Why Is John the Baptist out "Crying in the Wilderness."
If you compare the two last posts-- The one that's actually from Isaiah says that Israel has already paid double for all her sins; all is forgiven and Jerusalem is to have peace. That's written in-or-around the honeymoon of Persian rule, when the exiled Jewish elite were returning with permission to rebuild the Temple.
Things are different when that "Second Temple" period has thoroughly set in, and Herod (a foreign king of Israel) and his descendants have replaced that modest rebuilt Temple with a huge, spectacular new version. This is not a time of peace, but of oppression and restlessness, marked by the crucifixion of some 2000 Galilean Jews by a Roman punitive campaign near the time of Jesus' birth, and the upcoming destruction of Herod's Temple in the next major revolt in CE 70.
And so we are shown John the Baptist, dressed up like Elijah, out in the wilderness talking about "the Wrath to come." Everybody knew...
To quote a little from NT Wright's The New Testament and the People of God:
"If the creator had entered into covenant with this particular nation, then why were they not ruling the world as His chosen people should? If the world had been made for Israel's sake, why was she still suffering? What was the creator and covenant God now up to? And within this, a further question: What should Israel be doing in the present to hasten the time when He would act on her behalf? How should one, how could one, be a faithful Jew in the time of present distress, in the time of puzzling delay? ... These questions gave characteristic form to the articulation both of Israel's hope and of the requirements of the Covenant....[ which involved both] the divine intention to remake and restore the whole world, through Israel... [and] His intention to remake and restore Israel itself....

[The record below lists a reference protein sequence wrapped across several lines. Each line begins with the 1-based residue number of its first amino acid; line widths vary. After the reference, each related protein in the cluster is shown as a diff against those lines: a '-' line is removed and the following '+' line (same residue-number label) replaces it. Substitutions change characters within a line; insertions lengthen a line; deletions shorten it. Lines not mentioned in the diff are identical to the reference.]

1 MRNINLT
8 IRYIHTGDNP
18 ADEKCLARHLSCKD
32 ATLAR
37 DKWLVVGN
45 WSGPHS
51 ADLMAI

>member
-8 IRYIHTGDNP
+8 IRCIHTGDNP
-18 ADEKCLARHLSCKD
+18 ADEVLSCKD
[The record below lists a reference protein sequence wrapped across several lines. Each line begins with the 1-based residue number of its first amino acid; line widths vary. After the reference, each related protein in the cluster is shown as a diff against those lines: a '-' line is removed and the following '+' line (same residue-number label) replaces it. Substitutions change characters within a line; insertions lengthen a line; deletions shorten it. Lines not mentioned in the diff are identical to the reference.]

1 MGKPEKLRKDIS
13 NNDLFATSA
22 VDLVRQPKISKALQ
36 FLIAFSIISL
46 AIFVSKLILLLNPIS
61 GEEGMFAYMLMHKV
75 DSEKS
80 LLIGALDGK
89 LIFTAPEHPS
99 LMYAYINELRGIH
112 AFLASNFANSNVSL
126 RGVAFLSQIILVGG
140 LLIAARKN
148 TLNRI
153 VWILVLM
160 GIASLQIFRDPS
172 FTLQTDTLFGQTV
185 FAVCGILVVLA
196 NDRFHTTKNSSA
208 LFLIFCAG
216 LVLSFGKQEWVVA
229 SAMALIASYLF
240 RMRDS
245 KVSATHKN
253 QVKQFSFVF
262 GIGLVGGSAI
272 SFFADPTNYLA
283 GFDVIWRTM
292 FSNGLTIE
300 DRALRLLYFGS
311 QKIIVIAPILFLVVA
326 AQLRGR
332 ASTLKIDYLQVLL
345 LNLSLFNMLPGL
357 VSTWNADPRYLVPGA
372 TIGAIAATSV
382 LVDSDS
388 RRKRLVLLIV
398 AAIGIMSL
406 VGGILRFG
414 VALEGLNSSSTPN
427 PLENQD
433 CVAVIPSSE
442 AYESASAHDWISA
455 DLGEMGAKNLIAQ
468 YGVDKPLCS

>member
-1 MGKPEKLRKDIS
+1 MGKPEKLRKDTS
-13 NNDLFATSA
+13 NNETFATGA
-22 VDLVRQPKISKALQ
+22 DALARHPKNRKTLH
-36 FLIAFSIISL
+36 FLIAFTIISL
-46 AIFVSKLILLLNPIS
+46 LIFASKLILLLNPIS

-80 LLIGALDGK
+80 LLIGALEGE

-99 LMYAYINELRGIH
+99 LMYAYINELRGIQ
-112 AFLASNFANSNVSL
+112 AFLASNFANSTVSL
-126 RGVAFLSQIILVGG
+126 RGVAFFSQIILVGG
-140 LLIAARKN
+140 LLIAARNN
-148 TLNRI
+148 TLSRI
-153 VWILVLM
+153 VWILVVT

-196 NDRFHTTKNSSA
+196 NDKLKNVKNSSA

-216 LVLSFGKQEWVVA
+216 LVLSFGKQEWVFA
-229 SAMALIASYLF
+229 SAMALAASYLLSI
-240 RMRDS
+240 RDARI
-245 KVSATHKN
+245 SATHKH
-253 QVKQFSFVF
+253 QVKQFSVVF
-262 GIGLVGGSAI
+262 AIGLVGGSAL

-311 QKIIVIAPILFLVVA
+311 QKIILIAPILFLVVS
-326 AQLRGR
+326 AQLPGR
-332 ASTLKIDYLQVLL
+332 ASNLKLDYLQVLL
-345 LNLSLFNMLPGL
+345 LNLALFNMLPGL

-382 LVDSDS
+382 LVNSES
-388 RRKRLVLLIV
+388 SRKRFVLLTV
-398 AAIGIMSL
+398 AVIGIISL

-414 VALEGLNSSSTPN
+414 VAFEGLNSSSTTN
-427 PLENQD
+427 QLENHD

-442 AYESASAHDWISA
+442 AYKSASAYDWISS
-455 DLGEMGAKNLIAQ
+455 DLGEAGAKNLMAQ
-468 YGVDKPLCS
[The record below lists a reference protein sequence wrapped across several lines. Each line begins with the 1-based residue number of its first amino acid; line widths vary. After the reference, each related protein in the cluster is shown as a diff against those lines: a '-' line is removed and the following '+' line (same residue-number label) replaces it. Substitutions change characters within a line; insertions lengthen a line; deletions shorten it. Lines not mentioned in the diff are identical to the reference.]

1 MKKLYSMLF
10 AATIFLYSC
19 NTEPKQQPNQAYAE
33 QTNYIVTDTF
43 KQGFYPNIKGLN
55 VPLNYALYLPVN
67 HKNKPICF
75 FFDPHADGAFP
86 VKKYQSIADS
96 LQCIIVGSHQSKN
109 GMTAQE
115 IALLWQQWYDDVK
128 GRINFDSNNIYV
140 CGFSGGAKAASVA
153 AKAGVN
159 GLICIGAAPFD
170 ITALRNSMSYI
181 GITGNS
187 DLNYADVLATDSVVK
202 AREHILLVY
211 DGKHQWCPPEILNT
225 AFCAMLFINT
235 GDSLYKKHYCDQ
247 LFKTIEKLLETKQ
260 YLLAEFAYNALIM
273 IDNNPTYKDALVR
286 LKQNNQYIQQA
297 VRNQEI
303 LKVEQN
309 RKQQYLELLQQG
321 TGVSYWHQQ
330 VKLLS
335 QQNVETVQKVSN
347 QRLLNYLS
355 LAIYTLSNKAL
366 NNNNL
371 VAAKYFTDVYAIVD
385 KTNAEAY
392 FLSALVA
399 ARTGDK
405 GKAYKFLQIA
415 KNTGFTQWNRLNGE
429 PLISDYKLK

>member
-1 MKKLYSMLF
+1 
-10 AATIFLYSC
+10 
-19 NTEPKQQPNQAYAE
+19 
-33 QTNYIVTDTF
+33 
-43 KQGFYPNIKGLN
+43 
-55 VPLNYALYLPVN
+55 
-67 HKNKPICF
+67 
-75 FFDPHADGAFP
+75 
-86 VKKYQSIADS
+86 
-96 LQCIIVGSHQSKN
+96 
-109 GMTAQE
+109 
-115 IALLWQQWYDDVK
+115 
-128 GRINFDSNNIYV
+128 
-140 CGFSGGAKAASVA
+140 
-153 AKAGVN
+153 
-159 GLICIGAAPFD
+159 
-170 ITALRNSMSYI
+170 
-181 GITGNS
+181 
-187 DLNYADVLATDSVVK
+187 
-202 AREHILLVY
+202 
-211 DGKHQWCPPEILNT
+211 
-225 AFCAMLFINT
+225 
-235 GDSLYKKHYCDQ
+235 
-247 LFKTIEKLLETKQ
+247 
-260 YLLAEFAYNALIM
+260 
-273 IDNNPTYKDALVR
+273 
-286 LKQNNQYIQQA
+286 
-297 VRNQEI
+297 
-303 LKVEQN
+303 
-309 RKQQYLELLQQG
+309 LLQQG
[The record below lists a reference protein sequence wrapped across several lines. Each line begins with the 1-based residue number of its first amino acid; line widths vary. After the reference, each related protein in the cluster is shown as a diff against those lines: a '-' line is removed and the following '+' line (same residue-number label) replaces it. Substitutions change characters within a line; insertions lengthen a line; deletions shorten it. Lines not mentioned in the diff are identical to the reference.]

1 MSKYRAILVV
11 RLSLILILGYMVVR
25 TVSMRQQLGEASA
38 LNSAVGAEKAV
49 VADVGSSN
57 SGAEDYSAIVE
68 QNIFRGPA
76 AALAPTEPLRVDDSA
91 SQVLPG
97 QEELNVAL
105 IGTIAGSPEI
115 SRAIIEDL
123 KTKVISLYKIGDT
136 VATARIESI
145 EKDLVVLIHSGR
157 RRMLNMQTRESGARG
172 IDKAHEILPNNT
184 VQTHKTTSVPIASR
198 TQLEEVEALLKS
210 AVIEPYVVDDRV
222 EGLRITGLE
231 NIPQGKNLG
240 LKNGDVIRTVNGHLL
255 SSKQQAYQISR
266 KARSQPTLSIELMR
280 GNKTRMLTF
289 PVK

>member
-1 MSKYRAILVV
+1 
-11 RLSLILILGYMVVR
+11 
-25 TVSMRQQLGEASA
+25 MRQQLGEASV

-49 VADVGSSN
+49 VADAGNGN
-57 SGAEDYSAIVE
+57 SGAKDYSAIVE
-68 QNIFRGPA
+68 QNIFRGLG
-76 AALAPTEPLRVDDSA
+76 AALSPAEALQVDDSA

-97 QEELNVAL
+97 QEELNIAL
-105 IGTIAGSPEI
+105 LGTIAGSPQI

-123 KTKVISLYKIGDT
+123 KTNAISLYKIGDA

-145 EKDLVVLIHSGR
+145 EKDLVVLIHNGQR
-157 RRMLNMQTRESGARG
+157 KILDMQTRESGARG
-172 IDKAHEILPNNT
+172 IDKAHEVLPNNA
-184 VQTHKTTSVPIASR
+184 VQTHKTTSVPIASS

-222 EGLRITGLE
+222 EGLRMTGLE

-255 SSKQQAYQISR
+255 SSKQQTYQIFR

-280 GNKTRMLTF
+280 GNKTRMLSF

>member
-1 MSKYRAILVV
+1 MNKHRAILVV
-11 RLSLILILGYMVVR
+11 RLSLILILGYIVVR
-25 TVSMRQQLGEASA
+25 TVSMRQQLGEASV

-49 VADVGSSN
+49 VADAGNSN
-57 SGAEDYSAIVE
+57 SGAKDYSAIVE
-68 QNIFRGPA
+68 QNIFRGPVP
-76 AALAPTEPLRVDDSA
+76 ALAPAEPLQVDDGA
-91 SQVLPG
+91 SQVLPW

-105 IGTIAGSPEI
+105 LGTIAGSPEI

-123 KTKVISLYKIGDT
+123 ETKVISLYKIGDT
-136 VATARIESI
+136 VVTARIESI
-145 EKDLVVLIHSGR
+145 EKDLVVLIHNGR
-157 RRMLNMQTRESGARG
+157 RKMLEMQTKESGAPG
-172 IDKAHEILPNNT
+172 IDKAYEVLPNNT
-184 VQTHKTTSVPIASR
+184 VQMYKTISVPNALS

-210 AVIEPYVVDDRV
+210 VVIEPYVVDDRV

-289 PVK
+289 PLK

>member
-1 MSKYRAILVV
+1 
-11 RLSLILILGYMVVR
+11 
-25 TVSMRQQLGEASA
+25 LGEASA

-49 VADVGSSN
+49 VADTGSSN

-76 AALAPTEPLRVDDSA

"Most Jews of this period, it seems, would have answered the question 'Where are we?' in language which, reduced to its simplest form, meant, We are still in exile... In all the senses which mattered, Israel's exile was still in progress. Although she had come back from Babylon, the glorious message of the prophets remained unfulfilled. Israel still remained in thrall to foreigners; worse, Israel's God had not returned to Zion... Israel clung to promises that one day the Shekinah, the glorious presence of her God, would return at last... [but] Nowhere in second-temple literature is it asserted that this has happened; therefore it still remains in the future. The exile is [therefore] not yet really over. This perception of Israel's present condition was shared by writers across the board in second-temple Judaism. We may cite the following as typical:
Here we are, slaves to this day-- slaves in the land that you gave to
our ancestors to enjoy its fruits and its good gifts. Its rich yield goes
to the kings whom you have set over us because of our sins; they
have power also over our livestock at their pleasure, and we are in
"This needs to be emphasized in the strongest possible terms: The most natural meaning of the phrase 'the forgiveness of sins' to a first-century Jew is not in the first instance the remission of individual sins, but the putting away of the whole nation's sins. And since the exile was the punishment for those sins, the only sure sign that the sins had been forgiven would be the clear and certain liberation from exile."